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Though the development of economic thought has focused on how a market economy functions, economists have given increased attention to the economic consequences of government in recent years. The government spends and transfers; it raises funds by taxation, borrowing, or printing money; and it regulates a wide range of activity. Although economists have always known that government activity could have unintended consequences, in recent years, as the government has grown larger, the importance of those unintended consequences, and hence economists' interest in them, have also grown.
There are at least two reasons that investigation of government was inevitable for economists. First, economics is the study of choice. Although many social choices are made in the market, many others are made through a political process. It is natural to wonder how these systems of public choice work, and how their results compare to the results of "dollar voting." Second, economics is built on the assumption of self-interest, assuming that consumers maximize utility and businesses maximize profits. It is natural to ask if the same motive of self-interest drives legislators and bureaucrats. Can we build a theory of government on an assumption of self-interest? If not, why are those in the government special?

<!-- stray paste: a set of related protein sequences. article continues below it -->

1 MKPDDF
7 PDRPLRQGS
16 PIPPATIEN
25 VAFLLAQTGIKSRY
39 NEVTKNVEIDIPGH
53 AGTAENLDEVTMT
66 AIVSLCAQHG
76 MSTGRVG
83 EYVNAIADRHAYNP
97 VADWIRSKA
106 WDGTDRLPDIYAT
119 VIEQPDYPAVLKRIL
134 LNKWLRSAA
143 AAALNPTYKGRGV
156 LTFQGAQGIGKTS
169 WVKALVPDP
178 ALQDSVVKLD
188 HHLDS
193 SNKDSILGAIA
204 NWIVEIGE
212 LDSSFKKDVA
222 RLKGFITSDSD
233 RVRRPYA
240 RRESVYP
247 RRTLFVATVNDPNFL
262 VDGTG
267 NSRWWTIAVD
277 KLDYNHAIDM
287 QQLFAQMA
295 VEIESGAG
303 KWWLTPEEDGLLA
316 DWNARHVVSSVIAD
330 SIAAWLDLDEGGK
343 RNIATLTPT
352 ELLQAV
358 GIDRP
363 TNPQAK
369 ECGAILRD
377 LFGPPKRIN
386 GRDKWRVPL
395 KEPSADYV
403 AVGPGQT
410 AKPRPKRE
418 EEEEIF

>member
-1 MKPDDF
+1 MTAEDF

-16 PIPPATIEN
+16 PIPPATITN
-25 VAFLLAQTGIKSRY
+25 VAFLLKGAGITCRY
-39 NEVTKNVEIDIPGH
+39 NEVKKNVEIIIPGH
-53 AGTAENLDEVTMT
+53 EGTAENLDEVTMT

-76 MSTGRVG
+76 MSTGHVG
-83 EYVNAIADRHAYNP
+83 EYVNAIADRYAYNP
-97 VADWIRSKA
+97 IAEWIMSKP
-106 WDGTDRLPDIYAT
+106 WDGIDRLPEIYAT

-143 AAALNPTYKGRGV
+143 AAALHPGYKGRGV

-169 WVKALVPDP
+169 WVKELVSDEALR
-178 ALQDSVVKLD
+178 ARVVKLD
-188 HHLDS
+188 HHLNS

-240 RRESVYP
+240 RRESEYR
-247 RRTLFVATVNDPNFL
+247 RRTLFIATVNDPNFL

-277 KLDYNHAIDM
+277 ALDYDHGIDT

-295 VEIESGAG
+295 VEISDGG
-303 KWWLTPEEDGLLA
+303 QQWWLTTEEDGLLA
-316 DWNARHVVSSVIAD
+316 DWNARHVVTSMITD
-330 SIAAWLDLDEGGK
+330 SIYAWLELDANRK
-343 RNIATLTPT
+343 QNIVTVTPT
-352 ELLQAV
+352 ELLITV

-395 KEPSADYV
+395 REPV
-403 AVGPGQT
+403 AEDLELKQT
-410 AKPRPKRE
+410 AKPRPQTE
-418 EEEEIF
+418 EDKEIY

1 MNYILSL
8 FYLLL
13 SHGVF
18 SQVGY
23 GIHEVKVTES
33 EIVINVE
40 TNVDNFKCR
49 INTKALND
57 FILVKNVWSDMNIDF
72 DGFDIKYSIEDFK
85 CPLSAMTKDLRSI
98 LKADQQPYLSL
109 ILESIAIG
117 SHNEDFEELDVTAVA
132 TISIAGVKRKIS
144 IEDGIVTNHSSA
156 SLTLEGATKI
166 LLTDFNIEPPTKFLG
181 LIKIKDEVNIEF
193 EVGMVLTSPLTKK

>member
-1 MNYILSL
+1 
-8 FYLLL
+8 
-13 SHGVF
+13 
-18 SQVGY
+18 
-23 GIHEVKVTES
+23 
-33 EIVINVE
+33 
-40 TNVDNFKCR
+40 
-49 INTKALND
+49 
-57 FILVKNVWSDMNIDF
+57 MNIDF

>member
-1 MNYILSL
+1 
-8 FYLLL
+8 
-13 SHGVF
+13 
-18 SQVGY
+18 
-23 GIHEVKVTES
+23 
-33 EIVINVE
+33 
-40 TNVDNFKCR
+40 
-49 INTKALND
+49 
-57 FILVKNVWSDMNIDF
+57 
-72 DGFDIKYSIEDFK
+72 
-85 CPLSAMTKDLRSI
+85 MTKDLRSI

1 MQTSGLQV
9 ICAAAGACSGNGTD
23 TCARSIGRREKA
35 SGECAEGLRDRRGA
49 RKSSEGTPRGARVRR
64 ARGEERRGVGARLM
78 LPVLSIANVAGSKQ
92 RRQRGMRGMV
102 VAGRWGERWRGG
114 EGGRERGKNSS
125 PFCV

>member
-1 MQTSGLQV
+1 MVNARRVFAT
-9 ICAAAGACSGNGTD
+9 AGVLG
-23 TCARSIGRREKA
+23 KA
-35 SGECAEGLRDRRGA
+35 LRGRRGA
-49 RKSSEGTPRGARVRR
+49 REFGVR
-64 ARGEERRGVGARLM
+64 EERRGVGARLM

This group of readings begins by looking at problems that a one-person one-vote scheme has. It then asks what assumption of behavior fits those in government, and contrasts a view that has been termed the "public-interest" view of government with the "private-interest" theory of government. It then examines what the private-interest view of government suggests for taxes and also the economic efficiency effects of one tax--the excise tax. It closes by introducing what may be the logical conclusion of the private-interest view of government--what economists call rent seeking.
After you complete this unit, you should be able to: